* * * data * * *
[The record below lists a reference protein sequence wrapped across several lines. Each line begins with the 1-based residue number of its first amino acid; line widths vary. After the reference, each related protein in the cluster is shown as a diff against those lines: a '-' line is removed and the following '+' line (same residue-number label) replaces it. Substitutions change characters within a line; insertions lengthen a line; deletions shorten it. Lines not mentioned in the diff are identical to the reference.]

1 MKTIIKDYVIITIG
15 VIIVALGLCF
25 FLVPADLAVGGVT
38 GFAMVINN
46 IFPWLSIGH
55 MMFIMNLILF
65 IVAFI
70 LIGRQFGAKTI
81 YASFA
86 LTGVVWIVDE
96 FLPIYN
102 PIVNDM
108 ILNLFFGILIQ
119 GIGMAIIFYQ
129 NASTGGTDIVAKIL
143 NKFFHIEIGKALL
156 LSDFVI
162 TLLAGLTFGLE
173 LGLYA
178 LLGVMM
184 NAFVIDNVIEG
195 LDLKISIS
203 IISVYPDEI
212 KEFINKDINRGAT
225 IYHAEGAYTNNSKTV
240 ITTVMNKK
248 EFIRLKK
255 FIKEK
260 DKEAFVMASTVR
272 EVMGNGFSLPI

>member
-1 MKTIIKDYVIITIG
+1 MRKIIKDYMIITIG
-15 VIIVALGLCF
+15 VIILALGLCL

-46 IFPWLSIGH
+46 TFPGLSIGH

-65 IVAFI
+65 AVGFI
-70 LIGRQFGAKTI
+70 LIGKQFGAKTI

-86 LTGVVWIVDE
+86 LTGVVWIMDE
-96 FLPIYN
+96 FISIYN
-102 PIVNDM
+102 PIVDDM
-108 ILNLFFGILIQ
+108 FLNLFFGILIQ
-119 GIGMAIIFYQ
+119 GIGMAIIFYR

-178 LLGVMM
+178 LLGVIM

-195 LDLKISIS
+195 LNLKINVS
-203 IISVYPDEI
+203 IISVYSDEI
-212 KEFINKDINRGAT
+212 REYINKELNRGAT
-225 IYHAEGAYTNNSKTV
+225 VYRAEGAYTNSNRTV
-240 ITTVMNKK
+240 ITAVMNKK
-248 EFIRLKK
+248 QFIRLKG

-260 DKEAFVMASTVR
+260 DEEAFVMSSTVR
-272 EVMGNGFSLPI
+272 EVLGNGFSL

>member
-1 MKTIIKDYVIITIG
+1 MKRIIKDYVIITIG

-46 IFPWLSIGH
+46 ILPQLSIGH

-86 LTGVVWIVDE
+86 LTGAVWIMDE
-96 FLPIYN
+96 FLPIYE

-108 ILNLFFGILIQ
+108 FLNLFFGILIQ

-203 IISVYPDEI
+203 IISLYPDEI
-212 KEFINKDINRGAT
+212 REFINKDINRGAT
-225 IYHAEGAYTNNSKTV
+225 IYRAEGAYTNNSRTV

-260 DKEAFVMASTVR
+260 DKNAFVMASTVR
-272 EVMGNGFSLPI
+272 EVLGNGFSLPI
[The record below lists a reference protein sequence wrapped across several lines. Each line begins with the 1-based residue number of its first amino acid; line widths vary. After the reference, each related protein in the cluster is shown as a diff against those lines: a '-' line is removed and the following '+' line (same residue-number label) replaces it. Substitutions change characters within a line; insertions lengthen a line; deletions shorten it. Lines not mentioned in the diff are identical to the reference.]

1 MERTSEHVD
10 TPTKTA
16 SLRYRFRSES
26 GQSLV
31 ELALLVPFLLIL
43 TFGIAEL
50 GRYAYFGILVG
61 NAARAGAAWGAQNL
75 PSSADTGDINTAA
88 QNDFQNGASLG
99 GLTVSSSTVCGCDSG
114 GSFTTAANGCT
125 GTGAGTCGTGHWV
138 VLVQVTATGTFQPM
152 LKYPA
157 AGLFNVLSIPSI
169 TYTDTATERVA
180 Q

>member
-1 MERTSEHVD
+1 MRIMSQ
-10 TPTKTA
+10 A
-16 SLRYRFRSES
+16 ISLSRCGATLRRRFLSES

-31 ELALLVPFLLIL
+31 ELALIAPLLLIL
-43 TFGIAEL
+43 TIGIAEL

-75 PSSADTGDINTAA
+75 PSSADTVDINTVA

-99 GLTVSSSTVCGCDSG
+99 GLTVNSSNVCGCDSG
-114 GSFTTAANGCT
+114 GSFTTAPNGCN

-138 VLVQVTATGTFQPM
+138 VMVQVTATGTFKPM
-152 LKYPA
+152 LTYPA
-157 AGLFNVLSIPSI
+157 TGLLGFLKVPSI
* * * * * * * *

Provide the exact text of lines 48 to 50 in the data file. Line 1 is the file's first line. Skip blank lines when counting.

+102 PIVDDM
-108 ILNLFFGILIQ
+108 FLNLFFGILIQ